in HESS (April 2020)
by Andrea Palacios, Juan José Ledo, Niklas Linde, Linda Luquot, Fabien Bellmunt, Albert Folch, Alex Marcuello, Pilar Queralt, Philippe A. Pezard, Laura Martinez, Laura del Val, David Bosch, Jesus Carrera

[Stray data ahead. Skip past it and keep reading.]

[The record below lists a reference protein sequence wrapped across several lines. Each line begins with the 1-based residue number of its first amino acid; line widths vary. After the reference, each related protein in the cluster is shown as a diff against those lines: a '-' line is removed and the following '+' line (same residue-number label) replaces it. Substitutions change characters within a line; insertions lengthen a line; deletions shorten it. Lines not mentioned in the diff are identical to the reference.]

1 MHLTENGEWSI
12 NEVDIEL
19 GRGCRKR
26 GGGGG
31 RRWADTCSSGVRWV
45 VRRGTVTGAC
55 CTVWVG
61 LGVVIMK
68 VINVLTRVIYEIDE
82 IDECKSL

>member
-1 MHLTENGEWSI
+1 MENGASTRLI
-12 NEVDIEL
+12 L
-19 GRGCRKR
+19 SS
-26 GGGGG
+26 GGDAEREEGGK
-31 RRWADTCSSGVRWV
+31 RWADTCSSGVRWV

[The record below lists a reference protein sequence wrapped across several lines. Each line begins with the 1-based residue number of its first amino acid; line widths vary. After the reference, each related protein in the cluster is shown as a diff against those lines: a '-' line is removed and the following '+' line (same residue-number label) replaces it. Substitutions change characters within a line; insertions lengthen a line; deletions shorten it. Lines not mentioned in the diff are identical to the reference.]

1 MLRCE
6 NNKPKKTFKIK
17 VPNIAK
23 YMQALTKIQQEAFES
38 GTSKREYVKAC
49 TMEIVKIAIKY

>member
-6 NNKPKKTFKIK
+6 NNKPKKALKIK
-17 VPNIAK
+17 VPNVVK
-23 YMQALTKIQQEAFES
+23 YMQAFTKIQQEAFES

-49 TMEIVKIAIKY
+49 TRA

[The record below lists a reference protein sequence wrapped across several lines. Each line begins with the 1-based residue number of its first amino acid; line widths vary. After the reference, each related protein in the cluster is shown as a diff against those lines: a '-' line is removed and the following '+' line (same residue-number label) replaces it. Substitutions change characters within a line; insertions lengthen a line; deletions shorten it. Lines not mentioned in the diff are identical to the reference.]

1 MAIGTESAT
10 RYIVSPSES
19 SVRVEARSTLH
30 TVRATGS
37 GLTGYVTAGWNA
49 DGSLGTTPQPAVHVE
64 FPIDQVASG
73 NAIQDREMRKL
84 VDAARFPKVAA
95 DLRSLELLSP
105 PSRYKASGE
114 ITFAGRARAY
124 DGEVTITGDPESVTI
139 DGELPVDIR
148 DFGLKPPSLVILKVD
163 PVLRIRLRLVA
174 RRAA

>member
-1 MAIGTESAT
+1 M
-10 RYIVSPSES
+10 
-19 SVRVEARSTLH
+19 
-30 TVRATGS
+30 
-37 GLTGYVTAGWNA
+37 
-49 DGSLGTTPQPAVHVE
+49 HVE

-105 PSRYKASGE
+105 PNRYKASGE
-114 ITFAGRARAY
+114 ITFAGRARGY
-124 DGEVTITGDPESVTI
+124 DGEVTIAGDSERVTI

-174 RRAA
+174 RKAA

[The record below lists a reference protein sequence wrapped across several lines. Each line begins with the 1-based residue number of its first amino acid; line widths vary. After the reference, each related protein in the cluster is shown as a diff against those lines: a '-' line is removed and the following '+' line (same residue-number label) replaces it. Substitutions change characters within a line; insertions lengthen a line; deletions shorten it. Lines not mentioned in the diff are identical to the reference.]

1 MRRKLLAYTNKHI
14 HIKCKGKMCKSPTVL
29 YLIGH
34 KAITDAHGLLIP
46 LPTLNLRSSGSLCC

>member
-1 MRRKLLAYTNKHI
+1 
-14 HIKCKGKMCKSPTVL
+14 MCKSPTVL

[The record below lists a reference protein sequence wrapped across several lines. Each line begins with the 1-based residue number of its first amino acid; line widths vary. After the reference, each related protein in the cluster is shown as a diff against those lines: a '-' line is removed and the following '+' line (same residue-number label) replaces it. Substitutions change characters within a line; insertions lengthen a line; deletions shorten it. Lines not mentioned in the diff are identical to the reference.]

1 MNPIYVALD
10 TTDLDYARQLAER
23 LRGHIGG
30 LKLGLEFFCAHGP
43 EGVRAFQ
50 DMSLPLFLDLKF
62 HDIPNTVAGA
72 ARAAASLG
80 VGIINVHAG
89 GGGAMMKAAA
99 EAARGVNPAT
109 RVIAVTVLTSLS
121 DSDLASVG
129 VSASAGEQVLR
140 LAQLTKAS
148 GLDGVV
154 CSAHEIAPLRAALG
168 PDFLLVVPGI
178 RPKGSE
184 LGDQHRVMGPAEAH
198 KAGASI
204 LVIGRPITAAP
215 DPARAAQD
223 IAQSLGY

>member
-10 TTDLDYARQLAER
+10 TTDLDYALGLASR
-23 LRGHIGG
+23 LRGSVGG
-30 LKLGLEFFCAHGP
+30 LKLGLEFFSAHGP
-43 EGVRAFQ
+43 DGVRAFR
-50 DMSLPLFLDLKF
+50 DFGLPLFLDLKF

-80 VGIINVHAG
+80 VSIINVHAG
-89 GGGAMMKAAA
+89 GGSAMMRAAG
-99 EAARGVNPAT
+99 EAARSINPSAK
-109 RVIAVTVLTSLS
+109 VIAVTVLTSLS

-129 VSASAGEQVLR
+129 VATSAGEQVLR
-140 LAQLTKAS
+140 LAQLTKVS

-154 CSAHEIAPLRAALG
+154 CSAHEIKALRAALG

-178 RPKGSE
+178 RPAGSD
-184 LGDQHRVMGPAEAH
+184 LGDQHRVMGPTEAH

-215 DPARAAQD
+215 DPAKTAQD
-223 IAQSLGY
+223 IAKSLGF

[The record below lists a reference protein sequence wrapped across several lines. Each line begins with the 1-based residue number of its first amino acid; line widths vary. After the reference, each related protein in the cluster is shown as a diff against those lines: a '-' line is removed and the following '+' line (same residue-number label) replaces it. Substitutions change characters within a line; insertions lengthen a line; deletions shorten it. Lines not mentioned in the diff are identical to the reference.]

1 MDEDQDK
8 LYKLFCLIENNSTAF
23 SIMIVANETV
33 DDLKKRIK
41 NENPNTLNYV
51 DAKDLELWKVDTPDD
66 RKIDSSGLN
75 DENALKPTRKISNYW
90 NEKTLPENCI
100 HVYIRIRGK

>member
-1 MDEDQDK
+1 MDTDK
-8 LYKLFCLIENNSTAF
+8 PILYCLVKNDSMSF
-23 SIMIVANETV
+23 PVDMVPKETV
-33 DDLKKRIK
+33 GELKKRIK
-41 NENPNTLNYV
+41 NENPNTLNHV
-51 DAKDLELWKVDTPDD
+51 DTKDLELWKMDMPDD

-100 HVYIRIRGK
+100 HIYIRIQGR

Surface electrical resistivity tomography (ERT) is a widely used tool to study seawater intrusion (SWI). It is noninvasive and offers a high spatial coverage at a low cost, but its imaging capabilities are strongly affected by decreasing resolution with depth. We conjecture that the use of CHERT (cross-hole ERT) can partly overcome these resolution limitations since the electrodes are placed at depth, which implies that the model resolution does not decrease at the depths of interest. The objective of this study is to test the CHERT for imaging the SWI and monitoring its dynamics at the Argentona site, a well-instrumented field site of a coastal alluvial aquifer located 40 km NE of Barcelona. To do so, we installed permanent electrodes around boreholes attached to the PVC pipes to perform time-lapse monitoring of the SWI on a transect perpendicular to the coastline. After 2 years of monitoring, we observe variability of SWI at different timescales: (1) natural seasonal variations and aquifer salinization that we attribute to long-term drought and (2) short-term fluctuations due to sea storms or flooding in the nearby stream during heavy rain events. The spatial imaging of bulk electrical conductivity allows us to explain non-monotonic salinity profiles in open boreholes (step-wise profiles really reflect the presence of freshwater at depth). By comparing CHERT results with traditional in situ measurements such as electrical conductivity of water samples and bulk electrical conductivity from induction logs, we conclude that CHERT is a reliable and cost-effective imaging tool for monitoring SWI dynamics.
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